- Type “cmd” and press Enter
- Alternatively, you can navigate to the start menu and click on the command prompt
- When the command prompt window opens, type “ipconfig” and press Enter
- This will display information about your default gateway, mask, and other pertinent information.
You can also use this tool with its many parameters for specific actions or to get the results you want. Some of the possible options are:
Accordingly, you can decide which ones are appropriate for you.
Ping is a useful utility that allows you to check the health and reachability of the receiving device. Essentially, it sends an ICMP echo request and expects to get an echo reply from the receiver. Based on the response and time taken, you can identify the cause of delays.
How to Run ping?
Like ipconfig, you can run ping also from the command prompt. However, note that you can use this command only if TCP/IP is installed as a component in the network adapter.
It also supports a host of parameters that you can use to get specific information. Some of those parameters are:
/t - Sends the echo request messages until they are explicitly interrupted with the CTRL + ENTER command /a - Provides reverse name resolution for the destination IP address /n <number> - Specifies the number of echo request messages the system should send. The default value is 4 /l <size> - Specifies the length of the data field in the messages. This value is in bytes and the default is 32. /f - This parameters adds the "Do Not Fragment" flag in the IP address, so routers don't fragment the message /l <seconds> - Specifies the maximum time-to-live for each message. The default value is set by the host and the maximum is 255. /v <number> - Gives the type of service and it is specified as a decimal value from 0 to 255 /r <number> - Records the number of hops in the path /s <time> - Specifies the Internet timestamp for the message /w <seconds> - Specifies the amount of time to wait for the echo reply message /4 - Uses only IPv4 /6 - Uses only IPv6 /? - Displays help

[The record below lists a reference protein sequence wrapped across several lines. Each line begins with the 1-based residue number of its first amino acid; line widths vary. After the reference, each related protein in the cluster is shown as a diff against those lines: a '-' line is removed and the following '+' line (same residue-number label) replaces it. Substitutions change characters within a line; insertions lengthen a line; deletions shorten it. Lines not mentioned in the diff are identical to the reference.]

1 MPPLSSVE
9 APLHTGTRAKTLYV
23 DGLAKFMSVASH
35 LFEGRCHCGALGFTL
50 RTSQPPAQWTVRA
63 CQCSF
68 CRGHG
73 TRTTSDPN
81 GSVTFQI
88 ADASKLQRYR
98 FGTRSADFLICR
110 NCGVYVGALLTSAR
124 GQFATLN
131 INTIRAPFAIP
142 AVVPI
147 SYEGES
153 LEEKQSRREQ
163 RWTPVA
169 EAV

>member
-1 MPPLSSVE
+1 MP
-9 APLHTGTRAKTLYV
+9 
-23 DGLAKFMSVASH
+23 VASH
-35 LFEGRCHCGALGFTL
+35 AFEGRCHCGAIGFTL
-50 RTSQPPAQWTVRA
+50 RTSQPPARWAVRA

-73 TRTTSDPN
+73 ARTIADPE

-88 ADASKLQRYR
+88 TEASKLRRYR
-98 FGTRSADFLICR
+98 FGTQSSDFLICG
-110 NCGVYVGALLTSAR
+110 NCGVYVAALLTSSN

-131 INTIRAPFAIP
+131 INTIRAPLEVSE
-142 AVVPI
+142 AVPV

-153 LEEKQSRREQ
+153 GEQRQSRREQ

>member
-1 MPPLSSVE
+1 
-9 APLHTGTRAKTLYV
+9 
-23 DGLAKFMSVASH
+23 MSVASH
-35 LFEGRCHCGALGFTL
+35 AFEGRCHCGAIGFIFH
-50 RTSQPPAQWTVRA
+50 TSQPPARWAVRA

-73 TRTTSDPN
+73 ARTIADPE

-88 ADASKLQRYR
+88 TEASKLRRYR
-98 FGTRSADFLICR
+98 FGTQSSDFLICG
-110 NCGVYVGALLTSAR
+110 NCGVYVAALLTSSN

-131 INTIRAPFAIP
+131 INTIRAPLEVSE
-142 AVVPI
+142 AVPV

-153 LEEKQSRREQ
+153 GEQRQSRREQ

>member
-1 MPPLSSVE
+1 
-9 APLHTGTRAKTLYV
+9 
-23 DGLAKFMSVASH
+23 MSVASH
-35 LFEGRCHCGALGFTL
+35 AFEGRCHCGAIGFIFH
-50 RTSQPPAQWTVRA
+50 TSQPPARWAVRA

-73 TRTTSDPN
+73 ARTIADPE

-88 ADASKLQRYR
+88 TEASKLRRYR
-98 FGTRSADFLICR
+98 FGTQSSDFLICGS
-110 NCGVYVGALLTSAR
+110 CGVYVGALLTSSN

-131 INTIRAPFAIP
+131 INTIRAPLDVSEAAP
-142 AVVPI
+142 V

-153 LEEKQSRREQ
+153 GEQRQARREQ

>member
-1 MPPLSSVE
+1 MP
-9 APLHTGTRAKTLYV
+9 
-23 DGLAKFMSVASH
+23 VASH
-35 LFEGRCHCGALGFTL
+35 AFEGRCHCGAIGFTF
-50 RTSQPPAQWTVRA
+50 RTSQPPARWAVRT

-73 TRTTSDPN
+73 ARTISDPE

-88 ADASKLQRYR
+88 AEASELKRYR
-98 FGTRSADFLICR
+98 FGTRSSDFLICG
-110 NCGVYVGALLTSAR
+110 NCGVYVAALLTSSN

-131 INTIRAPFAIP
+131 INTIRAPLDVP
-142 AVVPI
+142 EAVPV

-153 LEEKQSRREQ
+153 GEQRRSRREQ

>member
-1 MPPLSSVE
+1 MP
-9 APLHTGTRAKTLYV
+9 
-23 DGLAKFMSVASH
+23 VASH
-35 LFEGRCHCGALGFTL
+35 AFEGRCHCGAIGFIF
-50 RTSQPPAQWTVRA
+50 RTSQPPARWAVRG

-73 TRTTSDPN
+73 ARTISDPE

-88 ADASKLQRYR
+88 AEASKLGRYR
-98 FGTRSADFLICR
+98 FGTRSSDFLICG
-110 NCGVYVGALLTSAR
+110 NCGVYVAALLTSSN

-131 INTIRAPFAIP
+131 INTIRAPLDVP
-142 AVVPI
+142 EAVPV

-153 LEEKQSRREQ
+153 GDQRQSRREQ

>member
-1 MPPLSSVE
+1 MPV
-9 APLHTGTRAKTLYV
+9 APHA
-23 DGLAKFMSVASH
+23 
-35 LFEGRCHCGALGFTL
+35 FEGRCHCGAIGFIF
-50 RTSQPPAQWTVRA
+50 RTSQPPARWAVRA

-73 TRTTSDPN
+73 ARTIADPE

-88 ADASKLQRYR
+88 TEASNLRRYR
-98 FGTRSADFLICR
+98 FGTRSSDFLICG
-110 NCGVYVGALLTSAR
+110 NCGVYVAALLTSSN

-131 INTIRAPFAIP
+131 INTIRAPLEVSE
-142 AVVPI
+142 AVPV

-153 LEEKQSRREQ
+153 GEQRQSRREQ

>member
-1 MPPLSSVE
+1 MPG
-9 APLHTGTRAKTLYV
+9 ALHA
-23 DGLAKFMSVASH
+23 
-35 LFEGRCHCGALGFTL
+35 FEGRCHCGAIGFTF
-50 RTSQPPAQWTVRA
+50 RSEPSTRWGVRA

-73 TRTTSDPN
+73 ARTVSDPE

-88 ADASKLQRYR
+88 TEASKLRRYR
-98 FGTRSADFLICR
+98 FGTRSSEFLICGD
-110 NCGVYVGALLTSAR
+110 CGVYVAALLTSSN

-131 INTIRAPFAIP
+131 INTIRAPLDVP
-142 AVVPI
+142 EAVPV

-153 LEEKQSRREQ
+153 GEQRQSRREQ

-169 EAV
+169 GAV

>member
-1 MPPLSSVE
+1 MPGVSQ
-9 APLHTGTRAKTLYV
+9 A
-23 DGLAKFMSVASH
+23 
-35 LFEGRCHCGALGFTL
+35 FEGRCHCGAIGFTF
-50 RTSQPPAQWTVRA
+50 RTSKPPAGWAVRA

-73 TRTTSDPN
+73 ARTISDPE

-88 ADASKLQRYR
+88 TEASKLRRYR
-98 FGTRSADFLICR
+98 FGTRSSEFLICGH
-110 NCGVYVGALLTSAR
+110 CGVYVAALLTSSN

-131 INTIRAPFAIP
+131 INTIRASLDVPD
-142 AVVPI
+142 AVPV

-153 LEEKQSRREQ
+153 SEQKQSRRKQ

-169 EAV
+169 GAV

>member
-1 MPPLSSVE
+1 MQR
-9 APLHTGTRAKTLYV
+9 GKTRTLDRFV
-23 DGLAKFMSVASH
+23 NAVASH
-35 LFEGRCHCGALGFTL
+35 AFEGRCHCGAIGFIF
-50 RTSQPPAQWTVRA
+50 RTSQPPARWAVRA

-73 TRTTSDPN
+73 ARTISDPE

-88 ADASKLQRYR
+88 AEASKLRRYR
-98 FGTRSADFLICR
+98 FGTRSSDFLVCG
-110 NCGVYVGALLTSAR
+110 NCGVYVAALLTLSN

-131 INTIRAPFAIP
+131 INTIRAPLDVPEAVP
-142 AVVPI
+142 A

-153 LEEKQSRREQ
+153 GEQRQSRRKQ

With these different parameters, you can get precise information about the time taken to send and receive messages and the possible source of the problem.
Testing With ipconfig and ping
For the optimal testing for packet loss on Windows, you have to use both ipconfig and ping.
Check the Default Gateway’s Availability
Firstly, use the ipconfig command to get the IP address of the default gateway. Next, use ping to send a certain number of ICMP messages to the gateway. Make a note of the rate of packet loss, the time taken for transmission, etc, as this information can help you zero in on the source of the problem.
With this series of actions, you can know if there’s a problem with your gateway, routers, and adapters. When there are no problems, it’s time to check the external network.
Pinging the External Network